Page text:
Intentional walk to get to Jayson Werth backfires on Marlins

It is a strategic move. But you don't see a team walk a batter to get to a clutch hitter like Jayson Werth too many times. It set up a possible double play. Instead it turned into a game-changing grand slam.

Nationals reliever Craig Stammen, who kept the Marlins off the board for three and 1/3 innings, said it doesn't take too much to get Werth going, usually something way less egregious than an intentional walk.

"Well, knowing Jayson, if a pitcher looks at him wrong, he'll take that personally," Stammen said. "So blatantly walking to get to him, you know you typically don't walk to get to your three-hole hitter, especially a veteran guy who has proven he can get big hits. But they chose to, and it worked out in our favor this time."

Werth knew that the walk to Anthony Rendon in front of him, which loaded the bases in the eighth with the Nationals trailing 7-6, was one option in an attempt to set up a possible double play ball.

"No, I wasn't shocked," Werth said of the Marlins' decision to walk Rendon. "There are a few ways to play that, that was one of them for sure. But it worked out."

Werth did not take it personally. But what got him riled up was the first pitch of the at-bat.

"It is just part of it," Werth said of the intentional walk. "I think I was more pissed off about the strike one call than anything else. When you are put in that situation and the game is on the line, you want to come through for your teammates. I was happy to do that."

The Nationals came back from 5-0 and 7-6 deficits to win the game, 10-7. The comeback win was the Nats' fifth of the season, and their record improved to 6-2. Could this trend of bouncing back in games become a positive to begin the season?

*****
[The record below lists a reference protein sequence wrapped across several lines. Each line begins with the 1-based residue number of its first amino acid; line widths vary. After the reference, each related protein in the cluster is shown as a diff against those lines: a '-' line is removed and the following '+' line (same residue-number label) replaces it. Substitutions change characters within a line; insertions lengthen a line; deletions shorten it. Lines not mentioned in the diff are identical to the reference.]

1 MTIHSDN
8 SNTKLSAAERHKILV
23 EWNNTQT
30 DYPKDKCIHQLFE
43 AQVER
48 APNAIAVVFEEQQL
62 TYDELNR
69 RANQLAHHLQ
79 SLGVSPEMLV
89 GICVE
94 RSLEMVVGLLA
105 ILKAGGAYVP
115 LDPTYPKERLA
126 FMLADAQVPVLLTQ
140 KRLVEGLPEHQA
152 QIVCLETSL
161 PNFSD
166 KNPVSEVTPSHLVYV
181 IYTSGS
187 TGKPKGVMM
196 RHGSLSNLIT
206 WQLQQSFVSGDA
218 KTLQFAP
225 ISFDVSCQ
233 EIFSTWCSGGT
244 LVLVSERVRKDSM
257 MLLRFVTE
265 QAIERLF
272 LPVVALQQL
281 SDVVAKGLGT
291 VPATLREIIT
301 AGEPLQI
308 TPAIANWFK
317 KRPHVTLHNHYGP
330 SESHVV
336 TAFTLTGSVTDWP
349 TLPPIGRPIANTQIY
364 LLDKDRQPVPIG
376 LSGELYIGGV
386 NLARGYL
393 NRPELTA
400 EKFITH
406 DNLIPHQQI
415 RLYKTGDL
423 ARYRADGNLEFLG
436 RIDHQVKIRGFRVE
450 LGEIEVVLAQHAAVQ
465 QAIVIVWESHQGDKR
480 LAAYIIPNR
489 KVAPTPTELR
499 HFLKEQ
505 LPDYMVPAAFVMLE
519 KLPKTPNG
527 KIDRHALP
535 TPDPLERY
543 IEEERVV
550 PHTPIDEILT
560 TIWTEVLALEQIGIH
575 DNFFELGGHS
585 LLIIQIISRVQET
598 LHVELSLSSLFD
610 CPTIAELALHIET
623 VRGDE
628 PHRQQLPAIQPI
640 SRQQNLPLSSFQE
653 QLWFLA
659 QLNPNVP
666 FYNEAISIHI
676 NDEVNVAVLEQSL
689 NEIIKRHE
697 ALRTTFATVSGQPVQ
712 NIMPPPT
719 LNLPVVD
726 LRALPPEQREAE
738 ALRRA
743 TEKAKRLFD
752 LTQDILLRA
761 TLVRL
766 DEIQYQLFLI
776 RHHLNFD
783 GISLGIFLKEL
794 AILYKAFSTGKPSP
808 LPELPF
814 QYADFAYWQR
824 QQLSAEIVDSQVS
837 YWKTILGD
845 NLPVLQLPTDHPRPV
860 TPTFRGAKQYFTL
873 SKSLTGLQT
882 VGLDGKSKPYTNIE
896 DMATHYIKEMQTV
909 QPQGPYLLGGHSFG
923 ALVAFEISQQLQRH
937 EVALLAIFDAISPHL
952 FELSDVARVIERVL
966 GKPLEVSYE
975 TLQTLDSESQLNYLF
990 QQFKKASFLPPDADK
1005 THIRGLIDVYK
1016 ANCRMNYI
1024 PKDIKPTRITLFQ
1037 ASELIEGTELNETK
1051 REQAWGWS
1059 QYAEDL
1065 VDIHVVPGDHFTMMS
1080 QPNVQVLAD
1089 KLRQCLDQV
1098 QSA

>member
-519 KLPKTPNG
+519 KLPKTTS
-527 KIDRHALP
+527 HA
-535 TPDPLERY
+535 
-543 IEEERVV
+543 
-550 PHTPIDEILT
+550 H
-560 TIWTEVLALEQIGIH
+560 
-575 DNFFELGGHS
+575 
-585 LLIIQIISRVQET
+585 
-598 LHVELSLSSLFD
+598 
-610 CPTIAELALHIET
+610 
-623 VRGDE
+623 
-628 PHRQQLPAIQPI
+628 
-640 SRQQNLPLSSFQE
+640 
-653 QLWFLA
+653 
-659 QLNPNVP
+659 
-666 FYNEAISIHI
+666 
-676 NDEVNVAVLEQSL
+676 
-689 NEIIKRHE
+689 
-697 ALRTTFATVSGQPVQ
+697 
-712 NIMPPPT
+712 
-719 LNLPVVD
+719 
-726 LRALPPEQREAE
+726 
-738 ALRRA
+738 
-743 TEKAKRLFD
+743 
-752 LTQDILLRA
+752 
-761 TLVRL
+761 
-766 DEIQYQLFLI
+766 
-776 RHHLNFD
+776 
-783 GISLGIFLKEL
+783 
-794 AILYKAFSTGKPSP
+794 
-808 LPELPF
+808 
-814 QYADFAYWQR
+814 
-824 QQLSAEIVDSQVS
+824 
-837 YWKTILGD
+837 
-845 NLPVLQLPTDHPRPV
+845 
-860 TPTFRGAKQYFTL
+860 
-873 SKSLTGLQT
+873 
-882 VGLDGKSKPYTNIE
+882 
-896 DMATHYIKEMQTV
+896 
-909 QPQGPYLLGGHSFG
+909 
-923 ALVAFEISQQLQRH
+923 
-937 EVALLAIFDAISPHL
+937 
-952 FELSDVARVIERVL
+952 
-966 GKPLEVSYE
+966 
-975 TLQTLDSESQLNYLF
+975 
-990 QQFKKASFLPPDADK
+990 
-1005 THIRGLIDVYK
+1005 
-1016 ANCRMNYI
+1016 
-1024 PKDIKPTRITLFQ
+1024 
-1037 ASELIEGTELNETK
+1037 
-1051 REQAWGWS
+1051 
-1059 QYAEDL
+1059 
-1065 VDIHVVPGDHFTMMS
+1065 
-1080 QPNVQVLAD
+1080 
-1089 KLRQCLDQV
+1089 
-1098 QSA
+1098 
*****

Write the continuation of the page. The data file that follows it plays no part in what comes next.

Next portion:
"You hope so," Werth said. "I never felt out of this game, that is for sure. If you look at the way we played down the stretch last year in second half, and the way we played so far this year that can become an identity, for sure. We just got to keep going, keep pressing, take opportunities when they are given to us and keep winning ball games."

Werth also was a part of a big play on defense. In the top of eighth, Garrett Jones' RBI double might have plated two runs if it wasn't for Werth's throw to Rendon and the relay to catcher Jose Lobaton. Giancarlo Stanton was tagged out before he touched home plate, and the Marlins led by just one, 7-6. Miami committed three errors in the game.

"We took advantage of some mistakes they made as well," Werth said. "It was a crazy game, back and forth. One of those games when you play that long, you want to win. So, did our job and got a chance for the sweep tomorrow."

The 21,190 fans at Nationals Park also congratulated Werth for his mammoth blast with a curtain call request. Werth had to be told to get up the steps out of the dugout and tip his cap after crushing the go ahead, eventual game deciding grand slam.

"Somebody reminded me, I was somewhere else at that point," Werth said. "That was a nice gesture by the fans, I was happy to come through for them."

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